|Single by Deep Forest|
|from the album Deep Forest|
|Format||CD single, CD maxi,
7" single, 12" maxi
|Label||Epic, Dance Pool|
|Deep Forest singles chronology|
"Sweet Lullaby" is a world music/ethnic electronica song by Deep Forest which originally appeared on their eponymous album. The song gained popularity in 1992 and 1993 where it was released as a single, becoming a top 30 hit in many European and Oceanian countries. In 1994, it was re-released in remixed versions.
The song is based around a traditional Baegu lullaby from the Solomon Islands called "Rorogwela", and uses a vocal sample originally recorded by ethnomusicologist Hugo Zemp in 1970 and later released by UNESCO as part of their Musical Sources collection. The lyrics refer to a young orphan being comforted by his older brother despite the loss of their parents.
The music video, directed by Tarsem Singh, was also nominated for several awards at the 1994 MTV Video Music Awards. The video consists of a little girl riding a tricycle in front of iconic scenes from around the globe.
In 2005, the song gained renewed exposure when it was featured in Matt Harding's Where the Hell is Matt? viral video. The video featured the "Nature's Dancing 7" Mix of the song. In 2008, Harding traveled to the Solomons island of Malaita to try to find Afunakwa, the woman who is thought to be the performer of "Rorogwela" on Zemp's recording. According to Harding's follow-up video Where the Hell is Afunakwa?, Afunakwa had died in 1998.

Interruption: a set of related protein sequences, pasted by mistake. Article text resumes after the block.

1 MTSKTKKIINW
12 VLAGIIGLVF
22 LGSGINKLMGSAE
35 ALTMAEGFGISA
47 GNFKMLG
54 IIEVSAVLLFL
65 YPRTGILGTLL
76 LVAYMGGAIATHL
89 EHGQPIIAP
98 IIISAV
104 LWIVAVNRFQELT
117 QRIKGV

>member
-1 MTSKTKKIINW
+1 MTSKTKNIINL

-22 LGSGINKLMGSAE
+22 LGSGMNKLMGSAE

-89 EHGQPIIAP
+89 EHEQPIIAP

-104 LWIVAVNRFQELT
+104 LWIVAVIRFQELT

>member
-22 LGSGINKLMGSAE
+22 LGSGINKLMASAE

The song and music video were used at some point in the mid-1990s to advertise the world-conscious Australian television station SBS. The song inspired a short film depicting a little girl travelling around the world on her tricycle while the lullaby played in the background, eventually returning home to hear the lullaby while in her mother's arms. The short film was accompanied by the subtext "The world is an amazing place".
The track and its creators have come under criticism for their unauthorized appropriation of musical recordings.
The saxophonist Jan Garbarek recorded his own instrumental arrangement of the song on his album "Visible World" (1995), with the title "Pygmy Lullaby". In the CD cover it is erroneously stated that the melody is African.
The Italian dj Mauro Picotto sampled the song on his hit Komodo in 2000.
The debut single for the group, "Sweet Lullaby" was a success for Deep Forest, reaching #3 in Norway, #7 on the Australian ARIA Charts, #10 on the British charts, #78 on the U.S. Billboard Top 100 and the Top 20 in France and Switzerland.
1 "Sweet Lullaby (remix '92)"
End of year charts
- A Sweet Lullaby for World Music
- Deep Forest Lyrics and Meanings
- 1994 MTV VIDEO MUSIC AWARDS
- Where the Hell is Matt? FAQ
- Where the Hell is Afunakwa?
- Hafstein, Valdimar T. (2004). "The Politics of Origin: Collective Creation Revisited". Journal of American Folklore 117 (465): 300–315.
- "Sweet Lullaby", in various singles charts Lescharts.com (Retrieved April 14, 2009)
- "Deep Forest singles, German Singles Chart" (in German). musicline. Retrieved 17 April 2010.
- Billboard allmusic.com (Retrieved April 14, 2009)
- "Single top 100 over 1994" (pdf) (in Dutch). Top40. Retrieved 17 April 2010.
- Irish Singles Chart Irishcharts.ie (Retrieved April 14, 2009)
- UK Singles Chart Chartstats.com (Retrieved April 14, 2009)